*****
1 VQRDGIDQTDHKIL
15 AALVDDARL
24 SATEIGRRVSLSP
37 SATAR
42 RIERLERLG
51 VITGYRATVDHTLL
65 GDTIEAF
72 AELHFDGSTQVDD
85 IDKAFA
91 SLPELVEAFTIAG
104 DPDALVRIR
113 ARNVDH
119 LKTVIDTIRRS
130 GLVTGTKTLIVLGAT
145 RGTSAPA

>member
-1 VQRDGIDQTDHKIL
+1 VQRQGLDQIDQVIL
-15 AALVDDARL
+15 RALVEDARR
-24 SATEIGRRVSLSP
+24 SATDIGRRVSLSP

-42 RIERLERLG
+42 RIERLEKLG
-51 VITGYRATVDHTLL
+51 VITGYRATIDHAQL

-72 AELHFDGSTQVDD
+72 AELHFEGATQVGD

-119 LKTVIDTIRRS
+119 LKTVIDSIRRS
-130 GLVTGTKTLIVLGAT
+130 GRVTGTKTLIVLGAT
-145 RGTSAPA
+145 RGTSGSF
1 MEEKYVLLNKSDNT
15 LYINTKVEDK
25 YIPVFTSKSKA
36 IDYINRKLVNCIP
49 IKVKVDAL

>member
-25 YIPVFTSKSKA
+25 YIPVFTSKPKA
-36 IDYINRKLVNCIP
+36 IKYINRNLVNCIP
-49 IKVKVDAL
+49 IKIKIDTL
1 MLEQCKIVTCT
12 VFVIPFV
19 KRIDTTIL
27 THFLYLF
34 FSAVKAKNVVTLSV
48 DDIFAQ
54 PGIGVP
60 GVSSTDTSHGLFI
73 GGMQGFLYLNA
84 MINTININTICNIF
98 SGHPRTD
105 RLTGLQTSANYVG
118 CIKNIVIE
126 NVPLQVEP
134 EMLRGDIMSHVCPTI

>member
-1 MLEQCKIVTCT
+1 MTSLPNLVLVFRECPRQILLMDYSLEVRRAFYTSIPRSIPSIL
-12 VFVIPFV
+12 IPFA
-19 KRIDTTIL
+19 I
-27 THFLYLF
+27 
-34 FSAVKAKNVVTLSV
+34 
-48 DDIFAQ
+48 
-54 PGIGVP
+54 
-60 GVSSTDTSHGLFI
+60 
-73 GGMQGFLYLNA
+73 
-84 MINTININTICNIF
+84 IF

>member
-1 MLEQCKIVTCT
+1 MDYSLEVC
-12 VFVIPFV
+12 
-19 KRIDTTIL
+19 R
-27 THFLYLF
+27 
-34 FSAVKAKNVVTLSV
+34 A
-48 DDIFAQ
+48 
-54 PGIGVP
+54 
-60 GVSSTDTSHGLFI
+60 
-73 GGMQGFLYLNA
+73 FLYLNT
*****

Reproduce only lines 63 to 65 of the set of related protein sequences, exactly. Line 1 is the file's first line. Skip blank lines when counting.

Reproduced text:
-1 MLEQCKIVTCT
+1 MTSLPNLVLVFRECPRQILLMDYSLEVRRAFYTSIPRSIPSIL
-12 VFVIPFV